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When someone has success in business, everyone wants to know the tactics and shortcuts they used to get to the top. When someone wins a 5k or marathon, no one asks how they did it, everyone already knows that there were no shortcuts in running you have to put in the time and effort.

With that in mind, that there are no shortcuts or magic bullets, below are just a few things I’ve learned in roughly 100 races and 7,500 miles of running that I hope can help others training for their own race be it a 5k or any distance.


This will provide motivation to continue. Is it to lose a few pounds? Finish in the top 10 of your age group at the next 5k? Or even just to run your first 5k ever? Or first 10k or marathon? Put that carrot on a stick and dangle it mercilessly in front of you. I’ve decided to set a 5k goal so outlandish that I’ll probably never reach it, because I’m more interested in the journey than the destination, but having a destination helps in knowing which direction to go.


We learn how to play baseball, football, and we’re taught how to swim, but no one really teaches us how to run. Did you know it’s a common recommendation to have 180 footstrikes per minute (same as 90 per foot per minute), no matter your speed? This video is a good starting point:


If you are just starting out, take heed! It’s much better to go slow and stay injury free, than push your limits before you know them and end up sidelined with an injury. The rule of thumb here is to not increase your weekly mileage by more than 10% of your previous week’s total mileage. If last week I ran a total of 20 miles, the next week I can increase it to 22 if I think I’m ready.

And if you’re just starting out, start with walking! Then slowly incorporate short jogs in your walks until you are running the entire time.


This will help keep you consistent and feel a sense of accomplishment every time you enter your run. I use running2win and you can see every run I’ve entered for the last 13 years here:

There’s also apps like RunKeeper you can install on your phone (and add me as a friend if you use it). The point is to keep track so you can learn from your training, I still look back and research workouts I did years ago before some of my fastest races to see what worked for me. I also track things like my heart rate before bed so I can spot patterns of increased resting heart rate as an indication to take a rest day the next day.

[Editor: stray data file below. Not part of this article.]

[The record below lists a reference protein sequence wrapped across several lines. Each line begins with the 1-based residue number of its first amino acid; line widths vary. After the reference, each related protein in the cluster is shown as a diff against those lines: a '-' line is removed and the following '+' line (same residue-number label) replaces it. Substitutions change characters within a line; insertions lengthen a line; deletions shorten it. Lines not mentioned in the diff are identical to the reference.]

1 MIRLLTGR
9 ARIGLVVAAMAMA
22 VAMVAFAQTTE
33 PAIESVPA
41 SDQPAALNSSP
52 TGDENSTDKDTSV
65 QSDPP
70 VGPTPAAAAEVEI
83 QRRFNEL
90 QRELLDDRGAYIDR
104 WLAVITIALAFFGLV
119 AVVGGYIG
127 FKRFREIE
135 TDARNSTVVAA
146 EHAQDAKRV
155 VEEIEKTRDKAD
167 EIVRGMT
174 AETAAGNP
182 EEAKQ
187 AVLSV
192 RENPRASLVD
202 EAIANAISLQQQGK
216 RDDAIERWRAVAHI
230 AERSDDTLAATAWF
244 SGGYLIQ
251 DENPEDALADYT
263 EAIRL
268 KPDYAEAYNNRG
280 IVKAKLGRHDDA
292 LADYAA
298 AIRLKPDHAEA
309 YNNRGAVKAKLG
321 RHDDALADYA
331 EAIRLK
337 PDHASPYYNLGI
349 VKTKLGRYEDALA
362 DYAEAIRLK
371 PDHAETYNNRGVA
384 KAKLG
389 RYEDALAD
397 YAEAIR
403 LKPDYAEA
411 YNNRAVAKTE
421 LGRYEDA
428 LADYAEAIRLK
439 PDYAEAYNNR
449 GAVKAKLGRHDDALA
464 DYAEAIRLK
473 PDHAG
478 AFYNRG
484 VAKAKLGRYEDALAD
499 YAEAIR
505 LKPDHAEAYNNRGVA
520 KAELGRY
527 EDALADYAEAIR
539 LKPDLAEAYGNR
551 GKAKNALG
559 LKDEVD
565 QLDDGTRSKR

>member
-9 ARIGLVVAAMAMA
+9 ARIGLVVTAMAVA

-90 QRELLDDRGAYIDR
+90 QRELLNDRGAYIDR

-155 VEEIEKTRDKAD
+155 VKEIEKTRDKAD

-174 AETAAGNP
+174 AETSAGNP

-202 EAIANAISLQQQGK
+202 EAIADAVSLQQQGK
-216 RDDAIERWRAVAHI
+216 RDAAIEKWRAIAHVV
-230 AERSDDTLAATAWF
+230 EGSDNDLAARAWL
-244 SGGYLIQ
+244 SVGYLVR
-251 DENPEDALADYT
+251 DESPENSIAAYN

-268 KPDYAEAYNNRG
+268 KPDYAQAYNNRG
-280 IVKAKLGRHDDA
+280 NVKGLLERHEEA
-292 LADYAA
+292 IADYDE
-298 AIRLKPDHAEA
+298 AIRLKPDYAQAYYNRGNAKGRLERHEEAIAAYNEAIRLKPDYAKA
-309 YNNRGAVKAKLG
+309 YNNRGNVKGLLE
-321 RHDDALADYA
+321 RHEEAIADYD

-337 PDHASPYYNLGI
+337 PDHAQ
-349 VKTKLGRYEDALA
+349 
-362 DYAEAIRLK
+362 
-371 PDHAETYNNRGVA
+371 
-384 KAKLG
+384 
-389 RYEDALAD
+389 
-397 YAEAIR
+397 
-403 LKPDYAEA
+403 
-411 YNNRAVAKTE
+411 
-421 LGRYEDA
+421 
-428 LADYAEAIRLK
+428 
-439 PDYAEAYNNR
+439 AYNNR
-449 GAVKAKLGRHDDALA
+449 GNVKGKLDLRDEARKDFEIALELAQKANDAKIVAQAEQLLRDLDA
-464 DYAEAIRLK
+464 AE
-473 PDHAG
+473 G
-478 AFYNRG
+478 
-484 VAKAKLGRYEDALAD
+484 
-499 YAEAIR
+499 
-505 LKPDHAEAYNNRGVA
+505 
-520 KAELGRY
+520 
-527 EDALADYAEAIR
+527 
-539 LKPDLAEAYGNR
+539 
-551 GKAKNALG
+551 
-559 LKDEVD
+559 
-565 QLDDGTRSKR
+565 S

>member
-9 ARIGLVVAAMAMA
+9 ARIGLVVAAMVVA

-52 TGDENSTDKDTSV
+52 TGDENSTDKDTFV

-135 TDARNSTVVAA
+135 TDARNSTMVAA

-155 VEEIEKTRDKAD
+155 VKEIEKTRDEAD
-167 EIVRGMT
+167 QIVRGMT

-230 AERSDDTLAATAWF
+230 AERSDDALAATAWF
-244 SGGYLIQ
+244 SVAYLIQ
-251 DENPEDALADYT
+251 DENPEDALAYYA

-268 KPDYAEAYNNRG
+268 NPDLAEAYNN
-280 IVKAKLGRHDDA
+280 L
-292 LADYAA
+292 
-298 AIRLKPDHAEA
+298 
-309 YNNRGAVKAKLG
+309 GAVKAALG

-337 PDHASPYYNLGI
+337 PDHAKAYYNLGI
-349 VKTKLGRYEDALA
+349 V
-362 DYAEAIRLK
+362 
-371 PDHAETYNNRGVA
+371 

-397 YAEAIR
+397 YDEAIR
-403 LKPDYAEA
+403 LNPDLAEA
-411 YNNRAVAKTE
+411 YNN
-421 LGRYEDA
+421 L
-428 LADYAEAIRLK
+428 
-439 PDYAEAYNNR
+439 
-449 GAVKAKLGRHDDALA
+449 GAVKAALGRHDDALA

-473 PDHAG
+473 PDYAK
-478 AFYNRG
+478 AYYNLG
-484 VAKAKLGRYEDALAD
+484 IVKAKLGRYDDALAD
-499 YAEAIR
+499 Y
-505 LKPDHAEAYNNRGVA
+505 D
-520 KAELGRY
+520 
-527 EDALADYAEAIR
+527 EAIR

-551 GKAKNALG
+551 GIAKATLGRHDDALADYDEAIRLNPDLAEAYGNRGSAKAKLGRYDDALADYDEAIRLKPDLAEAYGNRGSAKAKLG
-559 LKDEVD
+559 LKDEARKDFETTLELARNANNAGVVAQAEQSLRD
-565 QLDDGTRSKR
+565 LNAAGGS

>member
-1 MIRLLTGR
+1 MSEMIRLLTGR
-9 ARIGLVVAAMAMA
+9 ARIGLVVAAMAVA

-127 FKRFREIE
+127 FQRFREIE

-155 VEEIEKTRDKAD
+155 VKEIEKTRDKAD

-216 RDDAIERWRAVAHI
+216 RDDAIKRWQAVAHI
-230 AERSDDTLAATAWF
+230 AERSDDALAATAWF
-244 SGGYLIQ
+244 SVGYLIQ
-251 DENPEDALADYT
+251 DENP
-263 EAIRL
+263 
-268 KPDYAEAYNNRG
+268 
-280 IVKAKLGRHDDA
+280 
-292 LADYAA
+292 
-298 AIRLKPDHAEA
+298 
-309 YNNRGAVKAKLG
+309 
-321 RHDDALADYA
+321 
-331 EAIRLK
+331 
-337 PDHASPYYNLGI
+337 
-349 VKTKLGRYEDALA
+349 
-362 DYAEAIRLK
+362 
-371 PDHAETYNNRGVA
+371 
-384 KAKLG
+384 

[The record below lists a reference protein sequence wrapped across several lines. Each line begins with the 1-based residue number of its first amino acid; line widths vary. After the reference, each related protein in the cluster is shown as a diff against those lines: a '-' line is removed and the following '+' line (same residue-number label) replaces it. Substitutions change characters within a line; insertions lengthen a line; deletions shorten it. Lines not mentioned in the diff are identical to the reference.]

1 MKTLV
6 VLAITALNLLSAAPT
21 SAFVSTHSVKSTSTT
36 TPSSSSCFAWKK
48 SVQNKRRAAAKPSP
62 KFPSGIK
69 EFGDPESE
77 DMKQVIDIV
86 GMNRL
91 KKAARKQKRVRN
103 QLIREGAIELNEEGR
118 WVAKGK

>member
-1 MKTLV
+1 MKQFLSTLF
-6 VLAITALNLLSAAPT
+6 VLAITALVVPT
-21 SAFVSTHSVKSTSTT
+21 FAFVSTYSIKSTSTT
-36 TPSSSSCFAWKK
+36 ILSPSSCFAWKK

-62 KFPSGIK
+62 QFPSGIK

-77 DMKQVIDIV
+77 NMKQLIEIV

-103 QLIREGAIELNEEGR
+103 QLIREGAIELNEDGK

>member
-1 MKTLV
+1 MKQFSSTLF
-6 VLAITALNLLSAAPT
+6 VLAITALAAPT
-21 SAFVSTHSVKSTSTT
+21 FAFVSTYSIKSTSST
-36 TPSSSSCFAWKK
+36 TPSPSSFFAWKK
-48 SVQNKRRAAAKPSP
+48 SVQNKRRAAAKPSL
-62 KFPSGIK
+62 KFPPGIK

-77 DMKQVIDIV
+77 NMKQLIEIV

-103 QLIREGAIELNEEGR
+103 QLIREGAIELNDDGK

Refer back to GO SLOW! Only start incorporating long runs once a week when they can consist of around 30% of your total weekly mileage. Once you do incorporate this longer run, in a few months you’ll see a huge improvement in your aerobic ability and running economy. (You should be running, or walking if you’re starting out, at least 3x/week.)


Some people hate it, I love it. This will help give contrast to your training to keep it from being monotonous. It could be as simple as at the end of a normal run sprint for short periods of time, make it fun like between every other light pole. It can be as structured as a speed workout day on a track and do 12x400m with 200m rest at race pace or faster.

By incorporating speed work you’re hitting a whole different muscle group than on normal days, fast vs slow twitch muscles, as well as different energy systems. If you are interested in getting faster, this is what will make the difference for most recreational runners. To get ideas of what to do you can look at any spring season of my running log from college in 2003-2006.


I see it every. single. race. The guy or girl who sprints for about 10 to 20 seconds, maybe even a half mile and then completely falls off the map. Know your fitness level and run your own race. You will run faster if you do because you will not be shocking your system and getting into oxygen debt and maxing out your anaerobic capacity early. The goal should be to run negative splits, meaning each quarter mile or mile should be faster than the last or at least even. The more dramatic of a difference between splits, like sprinting at the start of the race is making it harder for yourself to do your best in a race like a 5k or longer.


If you’re lucky to find a group of people to run with even for one season, they could turn out to be some life-long friends who will care enough to make something like this if you get sick, and make you feel like you could run forever:





Bonus Tip: If you're running hard you can make silly faces and get away with it.

Bonus Tip: If you’re running hard you can make silly faces and get away with it.

Silence the Blerch click the image below to read more about it.

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